Cultural Studies Graduate Group
Winter 2019 Colloquium Series
Metabolic Aesthetics: Anicka Yi's Revaluing of the Reproductive Immaterial
The signature style of Korean-born, NY-based artist Anicka Yi—winner of the 2016-17 Hugo Boss Award—involves repurposing materials associated with feminine domesticity—cooking paraphilia, edible ingredients, bath and vanity products—and coassembling them alongside industrial polymers, fiberboard, and metallic components. She has gained some notoriety as a smell portraitist due to her collaborations with perfumers and her incorporation into her work of molds and bacteria often sources specifically from women's mouths, armpits and vaginas.
Through her fabricating techniques, her thematic riffs on consumption, and her recycling ethos, Yi forwards an intersectional feminist and racialized critique that widens the domain of what we think of as reproductive labor. I attend to the delicate balance whereby Yi both provokes within her viewer, on one hand, stomach rumblings and distributed visceral feelings of implicatedness in consumption and, on the other, of observational distance or narrative reasssurance that one is coming out advantaged by one's metabolic encounters. Yi's artistry occasions a productive conversation not only with feminism and food studies, but also with critical race studies precisely because of the artist's engagement with social issues via an aesthetic lexicon indebted to biochemical and sensory insights.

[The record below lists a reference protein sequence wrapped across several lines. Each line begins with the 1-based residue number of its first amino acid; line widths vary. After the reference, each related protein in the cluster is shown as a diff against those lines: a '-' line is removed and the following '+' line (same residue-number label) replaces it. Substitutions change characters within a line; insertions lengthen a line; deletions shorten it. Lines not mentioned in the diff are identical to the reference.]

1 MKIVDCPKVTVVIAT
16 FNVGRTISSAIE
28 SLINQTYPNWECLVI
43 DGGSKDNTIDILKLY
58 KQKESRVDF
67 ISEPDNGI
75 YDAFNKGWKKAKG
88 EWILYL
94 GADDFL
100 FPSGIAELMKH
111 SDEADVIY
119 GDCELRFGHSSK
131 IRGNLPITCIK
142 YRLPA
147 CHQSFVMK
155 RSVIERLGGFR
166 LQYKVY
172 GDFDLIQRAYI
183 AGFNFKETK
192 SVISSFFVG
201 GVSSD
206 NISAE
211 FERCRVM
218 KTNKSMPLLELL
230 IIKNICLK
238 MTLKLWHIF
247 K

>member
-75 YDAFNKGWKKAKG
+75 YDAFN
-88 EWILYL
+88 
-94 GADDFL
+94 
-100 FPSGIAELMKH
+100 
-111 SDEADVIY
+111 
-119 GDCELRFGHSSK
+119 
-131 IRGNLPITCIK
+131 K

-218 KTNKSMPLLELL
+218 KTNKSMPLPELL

Rachel C. Lee is Director of the Center for the Study of Women and Professor of English, Gender Studies, and the Institute of Society & Genetics at UCLA as well as founder of the interdisciplinary writing project, Chemical Entanglements: Gender and Exposure, involving scientists, community activists, educators, artists, and "canary" storytellers testifying to the health consequences of sub-acute, chronic exposure to toxicants. She is the author of the award-winning book, The Exquisite Corpse of Asian America: Biopolitics, Biosociality, and Posthuman Ecologies (NYU, 2014) and founding editor of the online journal, Catalyst: Feminism, Theory, Technoscience. She currently co-leads a Mellon-funded Seminar in Teaching Excellence on the topic of Medical Humanities for the UCLA Division of the Humanities.